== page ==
Believing you caused the abuse or brought it on yourself can make it harder to exercise your autonomy, effectively keeping you in the relationship.

Remind yourself that abuse is never your fault, no matter:

  • what you may or may not have done
  • how deeply you fear loneliness or a life without them
  • how many times you’ve already gone back

You do deserve better. Replacing self-criticism and blame with affirmations and positive self-talk can help this truth begin to take hold.

Cut off contact completely

Once you make the decision to leave, disrupt the cycle completely by stopping all communication.

If you co-parent, this might not be possible, but a therapist can help you establish a plan to maintain only necessary contact.

Create physical distance by finding a safe place to stay, such as with a relative or friend. Also consider changing your phone number and email address, if possible.

If you can’t do that, block them completely. They might get through with a new number, but ignore these messages and calls.

They might insist they’ll change, go to therapy, do anything, as long as you’ll just come back. These promises can seem pretty tempting.

Remind yourself, though, of just how many times they’ve already promised to change.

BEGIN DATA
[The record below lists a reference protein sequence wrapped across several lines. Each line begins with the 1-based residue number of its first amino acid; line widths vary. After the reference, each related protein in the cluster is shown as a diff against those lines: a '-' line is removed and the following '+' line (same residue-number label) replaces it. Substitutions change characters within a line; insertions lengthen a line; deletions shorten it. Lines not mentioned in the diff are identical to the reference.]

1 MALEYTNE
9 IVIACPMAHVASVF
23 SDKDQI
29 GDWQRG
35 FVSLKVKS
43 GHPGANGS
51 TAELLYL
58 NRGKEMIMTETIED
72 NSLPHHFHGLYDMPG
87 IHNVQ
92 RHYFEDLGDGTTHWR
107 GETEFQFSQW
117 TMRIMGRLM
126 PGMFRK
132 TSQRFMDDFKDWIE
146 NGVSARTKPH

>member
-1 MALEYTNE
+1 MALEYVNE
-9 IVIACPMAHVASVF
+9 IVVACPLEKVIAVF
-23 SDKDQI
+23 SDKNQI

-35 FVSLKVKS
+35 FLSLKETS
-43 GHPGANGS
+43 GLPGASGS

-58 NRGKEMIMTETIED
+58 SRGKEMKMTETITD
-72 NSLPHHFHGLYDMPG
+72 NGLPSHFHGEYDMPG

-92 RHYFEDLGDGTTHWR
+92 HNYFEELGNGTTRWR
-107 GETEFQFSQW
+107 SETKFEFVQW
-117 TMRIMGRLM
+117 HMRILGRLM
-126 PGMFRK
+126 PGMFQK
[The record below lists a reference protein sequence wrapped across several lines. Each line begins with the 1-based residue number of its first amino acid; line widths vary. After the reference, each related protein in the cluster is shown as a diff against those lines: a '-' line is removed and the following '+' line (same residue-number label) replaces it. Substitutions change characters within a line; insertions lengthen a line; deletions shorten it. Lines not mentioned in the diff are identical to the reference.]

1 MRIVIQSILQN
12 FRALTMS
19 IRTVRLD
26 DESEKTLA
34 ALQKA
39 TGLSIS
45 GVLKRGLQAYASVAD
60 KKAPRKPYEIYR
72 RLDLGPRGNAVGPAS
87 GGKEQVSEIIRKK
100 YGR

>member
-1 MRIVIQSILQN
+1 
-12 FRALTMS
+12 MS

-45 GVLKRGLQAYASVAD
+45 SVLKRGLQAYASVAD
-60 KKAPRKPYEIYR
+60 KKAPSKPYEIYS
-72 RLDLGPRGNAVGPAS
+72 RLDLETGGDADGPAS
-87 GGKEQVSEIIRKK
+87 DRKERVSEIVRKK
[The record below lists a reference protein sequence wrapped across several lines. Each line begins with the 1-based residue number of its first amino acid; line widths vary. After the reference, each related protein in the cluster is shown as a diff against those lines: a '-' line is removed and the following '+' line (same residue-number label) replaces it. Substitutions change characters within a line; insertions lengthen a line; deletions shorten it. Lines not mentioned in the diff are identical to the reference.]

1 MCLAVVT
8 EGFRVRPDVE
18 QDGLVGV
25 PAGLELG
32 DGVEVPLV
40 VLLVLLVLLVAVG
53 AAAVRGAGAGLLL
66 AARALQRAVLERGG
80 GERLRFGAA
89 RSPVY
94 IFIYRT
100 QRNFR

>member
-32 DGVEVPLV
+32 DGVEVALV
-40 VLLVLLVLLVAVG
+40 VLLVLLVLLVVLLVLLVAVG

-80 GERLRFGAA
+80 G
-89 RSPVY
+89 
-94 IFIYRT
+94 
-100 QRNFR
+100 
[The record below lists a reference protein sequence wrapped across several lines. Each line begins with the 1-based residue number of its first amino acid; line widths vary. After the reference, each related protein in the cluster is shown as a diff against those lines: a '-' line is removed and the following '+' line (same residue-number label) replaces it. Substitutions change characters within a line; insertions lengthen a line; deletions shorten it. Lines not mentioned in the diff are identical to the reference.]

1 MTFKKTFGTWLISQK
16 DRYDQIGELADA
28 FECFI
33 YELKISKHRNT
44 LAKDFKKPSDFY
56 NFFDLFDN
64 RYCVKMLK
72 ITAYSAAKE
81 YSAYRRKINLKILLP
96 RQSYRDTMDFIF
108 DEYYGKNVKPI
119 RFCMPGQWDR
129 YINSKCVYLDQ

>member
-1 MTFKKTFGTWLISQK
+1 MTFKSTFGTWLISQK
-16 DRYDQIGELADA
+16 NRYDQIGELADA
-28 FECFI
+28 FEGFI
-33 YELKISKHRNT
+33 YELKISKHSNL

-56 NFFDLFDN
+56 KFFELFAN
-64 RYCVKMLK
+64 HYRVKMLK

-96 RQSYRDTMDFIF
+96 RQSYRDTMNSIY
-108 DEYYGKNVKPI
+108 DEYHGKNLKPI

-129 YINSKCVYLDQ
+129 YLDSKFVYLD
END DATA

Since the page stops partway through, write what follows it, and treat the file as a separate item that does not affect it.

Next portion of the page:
Get professional help

While you can take action to begin weakening the trauma bond on your own, these bonds tend to hold fast. You might not find it easy to break free without professional support, and that’s absolutely normal.

A therapist can teach you more about the patterns of abuse that drive trauma bonding, and this insight can often provide a lot of clarity.

In therapy, you can also:

It’s generally recommended to work with a trauma-informed therapist. Professionals who specialize in recognizing and treating post-traumatic stress disorder (PTSD), particularly complex PTSD and the aftereffects of abuse, can often have the biggest impact for people working to overcome this specific trauma.

If you need help recognizing abuse, leaving an abusive situation, or beginning the healing process after leaving an abusive partner, these resources can offer a starting place:

Abuse is never your fault. Neither is the development of a trauma bond.

It may take some time to regain a sense of self-worth and feel as if you’ve finally broken free, but support from a trained professional can make all the difference.


Crystal Raypole has previously worked as a writer and editor for GoodTherapy. Her fields of interest include Asian languages and literature, Japanese translation, cooking, natural sciences, sex positivity, and mental health. In particular, she’s committed to helping decrease stigma around mental health issues.